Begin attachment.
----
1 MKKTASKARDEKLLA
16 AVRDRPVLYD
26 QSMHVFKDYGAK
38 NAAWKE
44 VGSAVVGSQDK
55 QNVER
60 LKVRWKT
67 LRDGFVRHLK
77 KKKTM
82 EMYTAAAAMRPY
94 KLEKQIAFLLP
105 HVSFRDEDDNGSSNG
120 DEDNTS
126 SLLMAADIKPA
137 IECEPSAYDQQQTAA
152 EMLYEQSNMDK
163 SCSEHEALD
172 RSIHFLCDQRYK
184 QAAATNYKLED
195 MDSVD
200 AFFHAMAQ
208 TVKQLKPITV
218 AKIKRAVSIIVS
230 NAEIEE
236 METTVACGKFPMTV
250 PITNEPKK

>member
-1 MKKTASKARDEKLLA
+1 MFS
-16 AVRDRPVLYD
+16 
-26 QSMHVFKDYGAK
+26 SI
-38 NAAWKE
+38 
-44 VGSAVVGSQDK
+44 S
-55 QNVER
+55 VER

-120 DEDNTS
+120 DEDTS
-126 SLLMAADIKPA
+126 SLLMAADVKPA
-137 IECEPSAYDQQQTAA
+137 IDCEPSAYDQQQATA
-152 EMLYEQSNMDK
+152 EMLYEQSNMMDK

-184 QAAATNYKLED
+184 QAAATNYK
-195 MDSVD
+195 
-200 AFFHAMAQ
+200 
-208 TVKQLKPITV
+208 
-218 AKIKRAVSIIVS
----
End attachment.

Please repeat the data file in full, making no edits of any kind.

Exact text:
1 MKKTASKARDEKLLA
16 AVRDRPVLYD
26 QSMHVFKDYGAK
38 NAAWKE
44 VGSAVVGSQDK
55 QNVER
60 LKVRWKT
67 LRDGFVRHLK
77 KKKTM
82 EMYTAAAAMRPY
94 KLEKQIAFLLP
105 HVSFRDEDDNGSSNG
120 DEDNTS
126 SLLMAADIKPA
137 IECEPSAYDQQQTAA
152 EMLYEQSNMDK
163 SCSEHEALD
172 RSIHFLCDQRYK
184 QAAATNYKLED
195 MDSVD
200 AFFHAMAQ
208 TVKQLKPITV
218 AKIKRAVSIIVS
230 NAEIEE
236 METTVACGKFPMTV
250 PITNEPKK

>member
-1 MKKTASKARDEKLLA
+1 MFS
-16 AVRDRPVLYD
+16 
-26 QSMHVFKDYGAK
+26 SI
-38 NAAWKE
+38 
-44 VGSAVVGSQDK
+44 S
-55 QNVER
+55 VER

-120 DEDNTS
+120 DEDTS
-126 SLLMAADIKPA
+126 SLLMAADVKPA
-137 IECEPSAYDQQQTAA
+137 IDCEPSAYDQQQATA
-152 EMLYEQSNMDK
+152 EMLYEQSNMMDK

-184 QAAATNYKLED
+184 QAAATNYK
-195 MDSVD
+195 
-200 AFFHAMAQ
+200 
-208 TVKQLKPITV
+208 
-218 AKIKRAVSIIVS